AMP Missouri in St. Louis also took the lead in organizing these actions. They held a May 18 rally at City Hall to call on politicians — who bank their reputation on progressive policy claims — to live up to their promise and speak out on Palestine.
“The goal was to raise awareness as the media has been censoring us both online and from local media outlets, but also to put pressure on the general public to speak out,” said Neveen Ayesh of AMP Missouri, who works primarily on government relations with the group. “We fund the atrocities occurring in occupied Palestine, as the United States sends the state of Israel an unconditional $3.8 billion a year.”
Both were clear that the primary way people can actively support Palestinians right now — both as IDF military actions and the occupation continue — is to support the movement for Boycott, Divestment, and Sanctions, or BDS, on Israel. This involves boycotting products from Israel, particularly in the settlements; calling on organizations, such as universities, to divest investment funds from Israel; and pressuring governments to level sanctions on Israel for human rights abuses.
“We look at it as a nonviolent and peaceful method of resisting … pressuring Israel through our dollars [and] tax dollars to stop the human rights abuses and atrocities,” Ayesh explained. “We’re calling on them to stop harassing and arresting [Palestians], and murdering and massacring them. BDS is the only solution at this point. Palestinians don’t have a military, we don’t have an army and air force. Our options are limited …This is not something that just happened two weeks ago. This apartheid, this genocide, this atrocity has been occurring since 1948.”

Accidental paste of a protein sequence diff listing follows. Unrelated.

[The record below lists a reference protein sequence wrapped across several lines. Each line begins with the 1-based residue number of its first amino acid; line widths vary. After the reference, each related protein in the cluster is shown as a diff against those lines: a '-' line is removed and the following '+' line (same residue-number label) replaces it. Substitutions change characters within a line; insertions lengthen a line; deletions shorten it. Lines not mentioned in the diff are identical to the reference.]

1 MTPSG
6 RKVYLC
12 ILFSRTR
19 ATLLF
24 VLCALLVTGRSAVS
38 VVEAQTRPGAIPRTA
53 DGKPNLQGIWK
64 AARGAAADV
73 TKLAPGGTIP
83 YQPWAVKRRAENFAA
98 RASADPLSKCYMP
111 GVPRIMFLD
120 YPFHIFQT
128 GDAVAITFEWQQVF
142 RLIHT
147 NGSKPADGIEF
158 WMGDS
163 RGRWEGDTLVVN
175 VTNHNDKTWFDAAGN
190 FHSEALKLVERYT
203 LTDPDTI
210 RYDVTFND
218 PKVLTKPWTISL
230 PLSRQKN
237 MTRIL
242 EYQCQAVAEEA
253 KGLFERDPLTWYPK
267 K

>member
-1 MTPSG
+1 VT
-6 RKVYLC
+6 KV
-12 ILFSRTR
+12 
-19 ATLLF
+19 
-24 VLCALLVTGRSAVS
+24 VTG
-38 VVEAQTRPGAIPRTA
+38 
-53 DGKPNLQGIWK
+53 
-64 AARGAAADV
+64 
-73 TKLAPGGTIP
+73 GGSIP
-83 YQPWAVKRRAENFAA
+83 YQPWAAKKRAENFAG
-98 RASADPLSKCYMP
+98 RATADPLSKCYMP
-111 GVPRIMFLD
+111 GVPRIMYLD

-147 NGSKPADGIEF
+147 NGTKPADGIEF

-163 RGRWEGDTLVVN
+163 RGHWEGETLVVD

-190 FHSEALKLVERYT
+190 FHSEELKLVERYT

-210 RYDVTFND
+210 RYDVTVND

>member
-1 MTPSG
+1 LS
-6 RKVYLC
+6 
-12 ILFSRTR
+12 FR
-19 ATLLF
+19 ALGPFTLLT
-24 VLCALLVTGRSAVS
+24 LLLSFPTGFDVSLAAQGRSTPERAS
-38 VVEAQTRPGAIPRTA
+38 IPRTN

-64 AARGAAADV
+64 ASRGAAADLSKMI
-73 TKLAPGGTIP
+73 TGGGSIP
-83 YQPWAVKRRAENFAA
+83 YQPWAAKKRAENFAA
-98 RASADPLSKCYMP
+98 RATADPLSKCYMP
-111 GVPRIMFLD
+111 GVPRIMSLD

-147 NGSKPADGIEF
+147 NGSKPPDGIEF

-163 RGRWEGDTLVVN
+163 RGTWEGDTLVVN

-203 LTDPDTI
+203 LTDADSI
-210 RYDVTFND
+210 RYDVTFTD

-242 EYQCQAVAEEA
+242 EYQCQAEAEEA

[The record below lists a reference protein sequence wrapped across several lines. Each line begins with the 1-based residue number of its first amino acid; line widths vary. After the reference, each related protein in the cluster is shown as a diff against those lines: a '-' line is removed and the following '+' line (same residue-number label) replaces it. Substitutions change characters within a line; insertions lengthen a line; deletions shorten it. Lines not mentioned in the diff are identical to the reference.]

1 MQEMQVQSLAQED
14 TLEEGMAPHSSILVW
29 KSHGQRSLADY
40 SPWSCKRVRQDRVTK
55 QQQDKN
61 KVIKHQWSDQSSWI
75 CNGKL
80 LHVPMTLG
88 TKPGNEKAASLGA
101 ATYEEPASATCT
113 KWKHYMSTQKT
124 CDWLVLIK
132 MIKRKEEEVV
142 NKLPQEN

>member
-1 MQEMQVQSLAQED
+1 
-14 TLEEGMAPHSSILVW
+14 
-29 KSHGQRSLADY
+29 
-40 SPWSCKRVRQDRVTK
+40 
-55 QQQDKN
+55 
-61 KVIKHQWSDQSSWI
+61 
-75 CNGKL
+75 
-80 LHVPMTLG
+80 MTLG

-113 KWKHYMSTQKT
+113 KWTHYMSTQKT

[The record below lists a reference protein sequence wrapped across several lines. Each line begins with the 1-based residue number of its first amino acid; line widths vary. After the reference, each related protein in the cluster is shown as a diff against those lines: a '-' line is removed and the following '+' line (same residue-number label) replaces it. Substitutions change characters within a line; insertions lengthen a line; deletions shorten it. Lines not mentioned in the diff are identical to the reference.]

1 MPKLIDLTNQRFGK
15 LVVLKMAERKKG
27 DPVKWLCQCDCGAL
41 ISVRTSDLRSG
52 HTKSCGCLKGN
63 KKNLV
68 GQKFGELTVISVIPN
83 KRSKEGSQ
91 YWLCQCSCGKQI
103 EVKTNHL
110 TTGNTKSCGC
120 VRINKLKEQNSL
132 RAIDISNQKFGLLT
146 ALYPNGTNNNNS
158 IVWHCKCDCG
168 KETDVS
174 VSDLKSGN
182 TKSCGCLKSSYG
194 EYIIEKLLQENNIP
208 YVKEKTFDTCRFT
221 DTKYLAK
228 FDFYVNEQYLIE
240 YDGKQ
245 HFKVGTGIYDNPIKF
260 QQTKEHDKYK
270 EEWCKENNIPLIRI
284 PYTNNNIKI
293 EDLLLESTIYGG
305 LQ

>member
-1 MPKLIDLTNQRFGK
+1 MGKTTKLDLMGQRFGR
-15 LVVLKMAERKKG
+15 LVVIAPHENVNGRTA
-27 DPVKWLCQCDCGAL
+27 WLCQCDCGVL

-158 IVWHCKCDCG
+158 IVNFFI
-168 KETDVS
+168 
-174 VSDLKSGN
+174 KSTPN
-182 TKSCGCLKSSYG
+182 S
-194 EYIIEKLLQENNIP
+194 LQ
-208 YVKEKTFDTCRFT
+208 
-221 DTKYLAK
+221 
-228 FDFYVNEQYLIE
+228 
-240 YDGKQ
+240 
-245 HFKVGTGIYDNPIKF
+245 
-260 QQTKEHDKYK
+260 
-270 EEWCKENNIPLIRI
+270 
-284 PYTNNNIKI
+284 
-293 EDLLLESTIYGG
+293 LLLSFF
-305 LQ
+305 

Campus organizations like the nationwide Students for Justice in Palestine network, or SJP, have taken action at colleges and surrounding communities, bridging the world of student activism with the larger Palestinian solidarity movement.
“I think through raising enough awareness globally, especially through social media, we can apply pressure on Israeli forces to back down,” said Sofia Sinnokrot, an organizer with SJP at the University of Illinois at Urbana-Champaign, which held rally in solidarity with the residents of Sheik Jarrah and those affected by the bombing. “This type of mass pressure and continual boycotting of Israeli products and institutions will definitely be an aid to the Palestinians in our fight for liberation. I highly encourage people in the U.S. to get involved with their university’s SJP or to join a local organization in their city that is dedicated to fighting for the Palestinian cause.”
SJP is calling for BDS resolutions both at University of Illinois at Urbana-Champaign, where they were successful in passing one, as well as colleges around the country a strategy that seeks to end academic and financial relationships between American colleges and Israel. Divestment resolutions have been passed at dozens of universities, including Fresno State University, Swarthmore College and Occidental College.
While marches are escalating, activists talked about how to influence decision makers to allow for a ceasefire, which would mean the United States stepping back from interfering with the U.N. Security Council’s attempts at halting the violence. Putting pressure on politicians with demonstrations, call-in campaigns, and boycotting political participation in community events all create points of leverage. If the United States, Israel’s prime ally and military funder, can be pressured to start pulling back on unilateral support, this could weaken Israel’s ability to take autonomous action against Gaza and, potentially, halt or reverse settlements.